Libs Threaten Hard Won Logging Agreements: Simpson

As the government looks for ways to provide more timber to mills in communities affected by the mountain pine beetle kill, it will set precedents for logging companies in other parts of British Columbia, said the MLA for Cariboo North, independent Bob Simpson.

"To me what they're asking for is a fight," said Simpson. "I have no problem being upfront and getting shot between the eyes on it, because it's bullshit."

The government is considering lifting the "constraints" set out in the Land Use Plan for the Cariboo-Chilcotin, said Simpson.


Province seeks pine-beetle reforestation partners

Private investors are being offered a chance to create forestry jobs, fight global warming and reduce their carbon footprint under an innovative silviculture partnership sponsored by the B.C. government, Forests Lands and Natural Resource Operations Minister Steve Thomson announced.

The ministry has issued a request for proposals from parties interested in replanting Crown land damaged by wildfires, pine beetle and other factors not related to commercial timber harvesting.

The request for proposals is available at: www.bcbid.gov.bc.ca.

Former beetle boss to lead recovery at Burns Lake

Bob Clark, the top forester in charge of managing British Columbia’s mountain pine beetle infestation, has been recruited by the province to lead response efforts at Burns Lake after a sawmill explosion that killed two workers.

Jobs, Tourism and Innovation Minister Pat Bell made the announcement Friday in Burns Lake where he and local MLA John Rustad are meeting with community leaders.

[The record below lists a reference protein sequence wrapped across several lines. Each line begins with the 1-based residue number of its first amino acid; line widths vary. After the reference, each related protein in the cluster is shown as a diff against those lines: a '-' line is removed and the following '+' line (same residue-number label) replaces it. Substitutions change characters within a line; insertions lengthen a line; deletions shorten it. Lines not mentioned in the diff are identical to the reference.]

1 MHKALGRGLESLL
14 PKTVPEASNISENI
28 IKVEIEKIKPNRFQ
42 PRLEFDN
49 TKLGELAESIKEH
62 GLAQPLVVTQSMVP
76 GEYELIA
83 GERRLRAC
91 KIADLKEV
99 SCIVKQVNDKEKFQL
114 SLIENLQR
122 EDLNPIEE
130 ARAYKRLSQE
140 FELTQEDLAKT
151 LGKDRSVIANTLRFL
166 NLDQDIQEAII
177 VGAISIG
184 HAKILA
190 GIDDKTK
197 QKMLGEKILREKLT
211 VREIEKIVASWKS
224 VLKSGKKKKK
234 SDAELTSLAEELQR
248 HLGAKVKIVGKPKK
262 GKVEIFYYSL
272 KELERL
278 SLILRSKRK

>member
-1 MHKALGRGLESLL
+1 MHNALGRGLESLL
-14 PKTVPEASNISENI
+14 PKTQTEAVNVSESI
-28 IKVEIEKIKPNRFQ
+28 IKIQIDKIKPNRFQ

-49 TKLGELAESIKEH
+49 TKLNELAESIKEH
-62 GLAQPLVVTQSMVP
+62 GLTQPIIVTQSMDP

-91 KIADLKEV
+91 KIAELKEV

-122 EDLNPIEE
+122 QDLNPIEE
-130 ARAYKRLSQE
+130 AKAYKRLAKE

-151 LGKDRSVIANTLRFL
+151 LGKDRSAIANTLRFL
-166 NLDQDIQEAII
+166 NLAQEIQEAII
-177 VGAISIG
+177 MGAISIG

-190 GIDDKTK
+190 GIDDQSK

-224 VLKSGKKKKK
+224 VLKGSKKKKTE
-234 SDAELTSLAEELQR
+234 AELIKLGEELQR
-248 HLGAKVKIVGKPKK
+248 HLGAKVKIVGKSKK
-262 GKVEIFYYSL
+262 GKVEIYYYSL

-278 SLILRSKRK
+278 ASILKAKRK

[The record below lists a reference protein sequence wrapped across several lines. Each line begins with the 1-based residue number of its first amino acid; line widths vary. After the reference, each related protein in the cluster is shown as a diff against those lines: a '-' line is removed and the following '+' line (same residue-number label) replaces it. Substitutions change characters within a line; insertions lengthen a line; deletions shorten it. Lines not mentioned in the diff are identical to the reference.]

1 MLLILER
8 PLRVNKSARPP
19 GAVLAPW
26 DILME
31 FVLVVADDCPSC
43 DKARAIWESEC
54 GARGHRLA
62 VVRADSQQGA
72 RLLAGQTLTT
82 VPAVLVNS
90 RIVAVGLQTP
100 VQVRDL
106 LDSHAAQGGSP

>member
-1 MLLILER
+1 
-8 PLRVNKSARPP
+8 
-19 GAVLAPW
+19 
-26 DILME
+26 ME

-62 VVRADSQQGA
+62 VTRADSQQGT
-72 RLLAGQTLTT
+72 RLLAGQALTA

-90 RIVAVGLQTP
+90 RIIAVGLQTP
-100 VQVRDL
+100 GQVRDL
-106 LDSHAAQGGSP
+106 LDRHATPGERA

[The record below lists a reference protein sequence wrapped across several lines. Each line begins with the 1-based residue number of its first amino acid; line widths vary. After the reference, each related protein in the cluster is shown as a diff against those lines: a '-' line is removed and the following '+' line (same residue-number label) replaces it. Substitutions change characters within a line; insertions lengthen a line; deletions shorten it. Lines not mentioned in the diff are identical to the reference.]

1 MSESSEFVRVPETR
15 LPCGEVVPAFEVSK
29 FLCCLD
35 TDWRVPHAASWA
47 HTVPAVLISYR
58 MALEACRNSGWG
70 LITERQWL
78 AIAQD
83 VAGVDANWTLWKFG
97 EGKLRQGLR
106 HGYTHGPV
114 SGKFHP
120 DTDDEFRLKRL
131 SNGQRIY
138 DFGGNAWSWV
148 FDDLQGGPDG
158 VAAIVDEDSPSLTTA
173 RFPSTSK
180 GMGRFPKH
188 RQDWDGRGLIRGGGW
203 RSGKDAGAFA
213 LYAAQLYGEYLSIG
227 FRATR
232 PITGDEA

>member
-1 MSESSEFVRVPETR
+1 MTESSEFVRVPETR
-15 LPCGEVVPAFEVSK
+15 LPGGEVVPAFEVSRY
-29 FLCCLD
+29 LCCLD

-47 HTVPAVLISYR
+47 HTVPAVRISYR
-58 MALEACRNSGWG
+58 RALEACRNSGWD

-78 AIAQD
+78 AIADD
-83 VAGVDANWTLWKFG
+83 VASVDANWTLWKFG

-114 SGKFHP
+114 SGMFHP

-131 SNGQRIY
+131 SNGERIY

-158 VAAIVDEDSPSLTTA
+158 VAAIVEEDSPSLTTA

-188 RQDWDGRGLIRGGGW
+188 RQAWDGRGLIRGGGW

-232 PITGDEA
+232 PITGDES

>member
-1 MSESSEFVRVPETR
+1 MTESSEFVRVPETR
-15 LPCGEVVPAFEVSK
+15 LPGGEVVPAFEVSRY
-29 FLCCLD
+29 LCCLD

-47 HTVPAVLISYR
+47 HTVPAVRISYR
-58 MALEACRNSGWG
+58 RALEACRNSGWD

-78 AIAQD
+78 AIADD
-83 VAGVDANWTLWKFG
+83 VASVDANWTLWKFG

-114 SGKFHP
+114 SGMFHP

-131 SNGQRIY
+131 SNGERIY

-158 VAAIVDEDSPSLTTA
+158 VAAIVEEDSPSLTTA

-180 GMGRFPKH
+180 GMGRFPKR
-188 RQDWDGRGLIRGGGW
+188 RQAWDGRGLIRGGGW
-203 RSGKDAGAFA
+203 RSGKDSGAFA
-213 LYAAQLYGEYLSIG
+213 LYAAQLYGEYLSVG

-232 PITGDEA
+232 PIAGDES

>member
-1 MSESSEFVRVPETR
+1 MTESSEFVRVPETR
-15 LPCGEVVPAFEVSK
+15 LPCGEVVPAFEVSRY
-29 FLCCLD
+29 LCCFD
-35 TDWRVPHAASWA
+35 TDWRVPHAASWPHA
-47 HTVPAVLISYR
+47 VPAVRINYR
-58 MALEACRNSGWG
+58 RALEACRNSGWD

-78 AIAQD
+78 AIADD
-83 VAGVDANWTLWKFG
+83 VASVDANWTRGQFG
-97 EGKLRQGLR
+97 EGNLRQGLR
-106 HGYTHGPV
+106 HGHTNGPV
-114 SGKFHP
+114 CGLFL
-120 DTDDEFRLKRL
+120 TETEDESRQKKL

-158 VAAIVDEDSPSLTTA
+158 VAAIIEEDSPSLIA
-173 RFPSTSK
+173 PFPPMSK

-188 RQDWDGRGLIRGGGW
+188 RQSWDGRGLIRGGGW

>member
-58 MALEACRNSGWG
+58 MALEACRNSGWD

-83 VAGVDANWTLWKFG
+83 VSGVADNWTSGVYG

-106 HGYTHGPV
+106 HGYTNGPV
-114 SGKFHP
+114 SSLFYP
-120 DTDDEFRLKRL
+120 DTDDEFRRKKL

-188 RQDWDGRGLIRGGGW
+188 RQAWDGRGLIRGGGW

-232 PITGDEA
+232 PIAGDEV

Bell said Clark, who has left the forest service and is now a consultant, has the experience in working with inter-governmental issues to address the most pressing needs in Burns Lake: short-term employment for the workers who lost their jobs when the mill burned after the Jan. 20 explosion, and the long-term issue of finding enough fibre to justify majority owner Hampton Affiliates rebuilding the sawmill.


Rebuilding destroyed mill hinges on damaged forest

Mill workers in Burns Lake, B.C., will be collecting their final pay cheque Thursday as the company that owns the mill that was levelled in a fire last week tries to decide if there's enough timber in the area to justify rebuilding.

Two workers were killed and 19 others were injured when the Babine Forest Products mill blew up and burned Jan. 20, destroying the workplace of the major employer in the town, 200 kilometres west of Prince George.

A once richly forested area, Burns Lake is located among the province’s woodlands that have been devastated by the pine beetle infestation.


Mountain pine beetle infestation worse in Cypress Hills

The mountain pine beetle infestation in Cypress Hills Interprovincial Park is worse than originally thought, the Saskatchewan government says.

The province's Environment Department said Monday it has found a higher-than-expected number of trees in the park, that are infested with voracious pest.

In recent years, the beetles have destroyed millions of hectares of pine forests in B.C. and have been sweeping eastward.


Alberta's wild winter helping with pine beetle battle

The wild swings in temperature experienced in Alberta this winter could provide a big boost in the battle against the mountain pine beetle.

Normally temperatures of -40C — and that’s ambient temperature, without windchill — are needed for at least 24 hours to start killing off the beetles, but big fluctuations can actually do the same thing, officials said.

“When the weather gets warmer, the internal mechanism of the beetle says, ‘hey, spring is coming,’ and they start to convert their natural anti-freeze to energy,” said Alberta Sustainable Resource Development spokesman Duncan MacDonnell.